Glacis, Casemate Wall and Offset-Inset Wall
The term “glacis” (gla-SEE), adopted from European military nomenclature, describes the massive earthen ramparts that surrounded virtually every important Canaanite city during the latter part of the Middle Bronze Age (c. 2000 to 1550 B.C.). This elaborate fortification system completely covered and reinforced the slopes of the mound on which the city was situated, hindering a direct enemy attack—by either assault troops or battering rams—against the main city wall on the summit.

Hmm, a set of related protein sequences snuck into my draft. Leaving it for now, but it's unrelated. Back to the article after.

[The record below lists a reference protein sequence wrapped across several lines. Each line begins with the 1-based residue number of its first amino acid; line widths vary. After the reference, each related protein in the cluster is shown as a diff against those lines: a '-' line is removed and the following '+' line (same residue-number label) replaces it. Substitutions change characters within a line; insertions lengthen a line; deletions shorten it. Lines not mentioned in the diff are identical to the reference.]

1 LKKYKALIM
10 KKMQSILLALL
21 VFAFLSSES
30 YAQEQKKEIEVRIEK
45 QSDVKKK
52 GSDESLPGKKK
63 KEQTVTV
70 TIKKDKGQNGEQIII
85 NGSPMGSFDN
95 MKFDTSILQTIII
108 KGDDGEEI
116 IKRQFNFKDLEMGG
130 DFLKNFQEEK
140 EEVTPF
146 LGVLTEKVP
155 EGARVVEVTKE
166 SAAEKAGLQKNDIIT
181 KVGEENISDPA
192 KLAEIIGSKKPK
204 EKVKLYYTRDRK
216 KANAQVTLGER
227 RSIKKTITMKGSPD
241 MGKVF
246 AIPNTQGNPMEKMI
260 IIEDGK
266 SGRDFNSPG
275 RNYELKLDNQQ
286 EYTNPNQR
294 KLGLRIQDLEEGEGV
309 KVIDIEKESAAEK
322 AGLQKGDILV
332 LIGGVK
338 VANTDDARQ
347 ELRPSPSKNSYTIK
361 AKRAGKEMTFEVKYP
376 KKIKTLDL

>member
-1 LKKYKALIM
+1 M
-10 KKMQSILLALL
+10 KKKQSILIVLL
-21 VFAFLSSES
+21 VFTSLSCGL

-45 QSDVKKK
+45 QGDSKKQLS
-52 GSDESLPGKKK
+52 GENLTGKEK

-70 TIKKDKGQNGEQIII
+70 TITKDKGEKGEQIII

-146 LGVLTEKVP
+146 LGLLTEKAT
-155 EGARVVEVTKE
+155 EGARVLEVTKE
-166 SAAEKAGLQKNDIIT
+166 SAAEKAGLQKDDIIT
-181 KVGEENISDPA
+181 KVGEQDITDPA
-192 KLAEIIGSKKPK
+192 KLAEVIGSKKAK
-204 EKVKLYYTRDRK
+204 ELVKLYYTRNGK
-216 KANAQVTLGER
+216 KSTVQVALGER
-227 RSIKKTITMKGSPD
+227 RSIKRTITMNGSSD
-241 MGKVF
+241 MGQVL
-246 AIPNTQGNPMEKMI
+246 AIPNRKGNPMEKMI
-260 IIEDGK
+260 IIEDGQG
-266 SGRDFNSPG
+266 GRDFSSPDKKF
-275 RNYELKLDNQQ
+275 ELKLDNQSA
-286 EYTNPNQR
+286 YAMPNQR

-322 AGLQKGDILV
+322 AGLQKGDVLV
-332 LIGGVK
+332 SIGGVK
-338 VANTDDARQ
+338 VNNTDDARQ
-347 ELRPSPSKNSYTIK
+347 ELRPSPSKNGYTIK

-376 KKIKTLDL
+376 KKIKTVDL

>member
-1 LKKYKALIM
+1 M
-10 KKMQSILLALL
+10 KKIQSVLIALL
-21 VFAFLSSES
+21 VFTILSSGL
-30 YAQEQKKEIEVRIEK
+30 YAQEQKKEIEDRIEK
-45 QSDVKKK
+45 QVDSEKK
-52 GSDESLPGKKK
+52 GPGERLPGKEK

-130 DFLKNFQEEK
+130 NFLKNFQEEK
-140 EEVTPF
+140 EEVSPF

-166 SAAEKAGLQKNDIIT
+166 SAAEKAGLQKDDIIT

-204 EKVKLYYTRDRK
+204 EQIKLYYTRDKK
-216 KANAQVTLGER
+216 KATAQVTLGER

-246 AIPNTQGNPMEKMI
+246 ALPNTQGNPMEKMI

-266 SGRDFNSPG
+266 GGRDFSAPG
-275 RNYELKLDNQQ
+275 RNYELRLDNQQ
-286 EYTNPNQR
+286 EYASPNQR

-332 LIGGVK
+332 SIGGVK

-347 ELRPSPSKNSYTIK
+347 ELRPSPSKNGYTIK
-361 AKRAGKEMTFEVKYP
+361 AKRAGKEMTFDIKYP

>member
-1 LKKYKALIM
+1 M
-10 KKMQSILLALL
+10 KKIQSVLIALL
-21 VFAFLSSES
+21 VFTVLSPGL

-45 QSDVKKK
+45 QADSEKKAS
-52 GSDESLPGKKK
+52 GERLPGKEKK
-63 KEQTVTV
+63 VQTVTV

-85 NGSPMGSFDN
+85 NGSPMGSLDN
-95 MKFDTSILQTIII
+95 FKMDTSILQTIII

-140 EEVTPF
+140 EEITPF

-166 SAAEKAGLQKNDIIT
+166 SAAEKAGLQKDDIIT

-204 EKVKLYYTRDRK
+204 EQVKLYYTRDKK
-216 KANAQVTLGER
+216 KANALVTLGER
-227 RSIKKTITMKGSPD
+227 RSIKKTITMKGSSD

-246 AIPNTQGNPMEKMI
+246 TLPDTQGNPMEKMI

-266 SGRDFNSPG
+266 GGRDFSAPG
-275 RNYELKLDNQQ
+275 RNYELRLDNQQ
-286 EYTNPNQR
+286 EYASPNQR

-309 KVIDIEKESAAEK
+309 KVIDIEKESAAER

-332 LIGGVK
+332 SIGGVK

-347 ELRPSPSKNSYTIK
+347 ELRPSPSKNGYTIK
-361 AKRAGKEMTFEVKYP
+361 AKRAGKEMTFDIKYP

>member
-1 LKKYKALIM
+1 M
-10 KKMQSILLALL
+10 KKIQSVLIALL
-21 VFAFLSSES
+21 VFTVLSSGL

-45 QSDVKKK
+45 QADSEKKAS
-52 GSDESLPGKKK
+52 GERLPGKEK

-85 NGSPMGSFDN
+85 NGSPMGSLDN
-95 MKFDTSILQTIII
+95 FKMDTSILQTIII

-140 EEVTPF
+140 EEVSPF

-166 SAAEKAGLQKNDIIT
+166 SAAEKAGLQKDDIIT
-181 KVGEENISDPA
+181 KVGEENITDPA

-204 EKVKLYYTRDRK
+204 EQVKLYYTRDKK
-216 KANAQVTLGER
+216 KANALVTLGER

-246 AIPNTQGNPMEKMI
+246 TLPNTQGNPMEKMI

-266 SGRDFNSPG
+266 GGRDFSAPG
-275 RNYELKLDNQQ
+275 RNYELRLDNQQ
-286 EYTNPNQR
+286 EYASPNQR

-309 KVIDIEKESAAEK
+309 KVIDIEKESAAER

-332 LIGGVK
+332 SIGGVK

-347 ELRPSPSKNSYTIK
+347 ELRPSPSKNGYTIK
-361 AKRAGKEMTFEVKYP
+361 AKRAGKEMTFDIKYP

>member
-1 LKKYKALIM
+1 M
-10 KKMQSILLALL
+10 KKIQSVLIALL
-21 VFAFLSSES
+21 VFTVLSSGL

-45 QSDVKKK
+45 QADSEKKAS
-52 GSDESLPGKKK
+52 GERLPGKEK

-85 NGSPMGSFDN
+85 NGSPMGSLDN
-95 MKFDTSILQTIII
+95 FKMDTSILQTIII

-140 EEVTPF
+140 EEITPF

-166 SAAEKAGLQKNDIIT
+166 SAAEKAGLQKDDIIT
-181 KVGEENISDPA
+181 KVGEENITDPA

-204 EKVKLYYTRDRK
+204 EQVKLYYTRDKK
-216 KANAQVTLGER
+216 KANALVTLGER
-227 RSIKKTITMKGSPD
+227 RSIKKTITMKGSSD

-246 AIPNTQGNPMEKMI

Constructed of hard-packed layers of beaten earth, the glacis was often strengthened by a stone core or internal retaining walls, and was made even more formidable by a deep fosse, or dry moat, dug at its base. The steep slope of the glacis was usually covered with a layer of stone or a smooth plaster surface to prevent erosion and to make the enemy’s approach as difficult as possible. Although uniform in overall conception, each Canaanite city’s glacis was distinctive; each was suited to the city’s specific topographical situation and to the building materials at hand.